“No single template to condemn, punish, prevent and understand terrorism at the same time…”

Just putting this from Rafael Behr here

Just as there is no one model that explains the terrorist’s motive, there is no single template that enables a society to condemn, punish, prevent and understand terrorism all at the same time.

There is no elegant solution to the paradoxes of tolerant societies harbouring enemies of tolerance, and the defence of freedom sometimes demanding illiberal measures. It is because no one person can get it right that we have rival parties in politics lobbying for different positions, placing the emphasis different ways.

We put our faith not in a specific leader to give us the answers but in the democratic process to muddle its way to a compromise.

Our politicians might not always behave in ways that dignify and enrich that system, but at times of national trauma and emergency they tend to step up. They have done so this week with displays of composure and compassion across party lines.

The challenge is to retain that civility in a resumed election campaign. It is right that there was a pause for reflection and unity. But it is also vital that the competition between different ideas is pursued with unbowed vigour. Unity does not mean unanimity.

We can unite around the idea of managing our divisions civilly, peacefully. Politics must not be treated as a distraction from the defence against terrorism. It is our defence against terrorism.

  • Neonlights

    I’m feeling rather uneasy when I read him say “[Politics] is our defense against terrorism.” There is a lot of truth in what he says, leadership can drown out the voices of hate. I wish we had leadership in Northern Ireland.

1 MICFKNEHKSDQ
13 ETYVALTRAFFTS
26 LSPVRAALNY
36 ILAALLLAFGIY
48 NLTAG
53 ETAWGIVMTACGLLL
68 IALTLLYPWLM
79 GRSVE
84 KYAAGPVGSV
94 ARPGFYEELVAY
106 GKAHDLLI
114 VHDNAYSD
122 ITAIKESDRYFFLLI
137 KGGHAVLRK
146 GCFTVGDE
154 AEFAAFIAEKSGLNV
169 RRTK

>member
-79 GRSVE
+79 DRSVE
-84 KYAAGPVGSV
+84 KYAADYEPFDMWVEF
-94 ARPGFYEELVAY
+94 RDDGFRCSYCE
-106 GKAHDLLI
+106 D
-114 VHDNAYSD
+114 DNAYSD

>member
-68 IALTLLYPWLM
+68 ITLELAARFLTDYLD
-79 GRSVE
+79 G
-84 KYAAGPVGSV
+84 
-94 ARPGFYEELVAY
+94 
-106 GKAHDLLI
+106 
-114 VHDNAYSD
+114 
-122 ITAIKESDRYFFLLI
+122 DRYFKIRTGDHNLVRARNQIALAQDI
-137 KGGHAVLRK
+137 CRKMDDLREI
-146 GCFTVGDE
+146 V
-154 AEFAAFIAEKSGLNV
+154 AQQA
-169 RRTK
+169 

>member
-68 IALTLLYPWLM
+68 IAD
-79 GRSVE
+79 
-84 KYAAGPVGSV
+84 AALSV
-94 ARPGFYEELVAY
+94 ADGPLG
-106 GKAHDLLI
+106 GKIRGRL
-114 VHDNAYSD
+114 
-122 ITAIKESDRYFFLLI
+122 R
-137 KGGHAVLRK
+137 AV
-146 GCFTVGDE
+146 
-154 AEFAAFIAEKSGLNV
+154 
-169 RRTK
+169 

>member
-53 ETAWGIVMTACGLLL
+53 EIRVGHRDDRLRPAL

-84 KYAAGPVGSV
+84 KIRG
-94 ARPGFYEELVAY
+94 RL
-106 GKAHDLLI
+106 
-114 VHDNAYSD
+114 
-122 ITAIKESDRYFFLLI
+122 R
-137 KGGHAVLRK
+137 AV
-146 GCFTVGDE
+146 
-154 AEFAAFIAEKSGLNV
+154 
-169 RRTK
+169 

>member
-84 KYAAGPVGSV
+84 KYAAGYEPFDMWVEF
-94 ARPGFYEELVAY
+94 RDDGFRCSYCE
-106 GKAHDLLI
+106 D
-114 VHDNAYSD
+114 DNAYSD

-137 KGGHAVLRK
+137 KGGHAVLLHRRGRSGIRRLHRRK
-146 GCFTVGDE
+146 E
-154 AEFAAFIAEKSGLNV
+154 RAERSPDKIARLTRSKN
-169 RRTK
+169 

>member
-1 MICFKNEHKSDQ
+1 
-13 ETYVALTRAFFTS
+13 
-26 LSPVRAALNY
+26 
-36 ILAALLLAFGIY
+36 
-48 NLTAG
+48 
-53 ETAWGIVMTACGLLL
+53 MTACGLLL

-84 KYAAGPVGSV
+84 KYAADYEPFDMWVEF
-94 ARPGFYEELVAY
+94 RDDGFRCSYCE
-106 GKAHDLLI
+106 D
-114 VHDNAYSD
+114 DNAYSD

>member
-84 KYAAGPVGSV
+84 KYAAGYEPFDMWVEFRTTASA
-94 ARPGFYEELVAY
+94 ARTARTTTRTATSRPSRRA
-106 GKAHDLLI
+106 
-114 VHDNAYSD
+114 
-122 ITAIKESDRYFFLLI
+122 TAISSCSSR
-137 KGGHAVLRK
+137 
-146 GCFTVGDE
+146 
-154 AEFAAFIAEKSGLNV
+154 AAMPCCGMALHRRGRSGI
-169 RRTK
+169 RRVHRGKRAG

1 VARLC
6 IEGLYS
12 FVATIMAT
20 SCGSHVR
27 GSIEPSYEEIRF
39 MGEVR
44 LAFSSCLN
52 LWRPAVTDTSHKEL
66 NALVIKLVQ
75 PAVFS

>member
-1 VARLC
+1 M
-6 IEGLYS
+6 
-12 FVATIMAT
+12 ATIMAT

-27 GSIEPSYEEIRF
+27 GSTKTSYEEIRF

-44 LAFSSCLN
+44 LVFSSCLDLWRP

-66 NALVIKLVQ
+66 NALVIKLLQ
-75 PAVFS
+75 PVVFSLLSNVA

• ted hagan

    I’m afraid we’re stuck in the Paul Nuttall stage of political leadership and development.

  • whatif1984true

    We need to ask is why do these people become candidates?

    What in political parties leads to selection of these type of candidates.

    My answer is RYANAIR.

    The way people hated Ryanair but still it grew exponentially similarly SF and DUP grew because that is what the people want, they may protest but that is what they choose. Their reasons for doing so are the true revelations.

  • chrisjones2

    That good?

  • Smithborough

    This is a quote from a Forbes article comparing Trump to Marion Barry, in many ways it encapsulates the leadership problems in NI too:

    “Find communities burdened with corrupt leaders like Jim Traficant, William Hale Thompson, or Marion Barry, and you’ll find communities that feel culturally isolated and politically embattled. Ask voters why they back figures who loot their communities and destroy public institutions and you’ll hear semi-coherent rants about a lack of choices and a need to “stick together.” If their racial or ethnic champion is corrupt, they will resist outside efforts to bring that figure to justice out of a sense of community self-defense. A community that perceives itself under assault will consistently choose a strong leader over a good leader, regardless how oppressive or self-serving he may be.”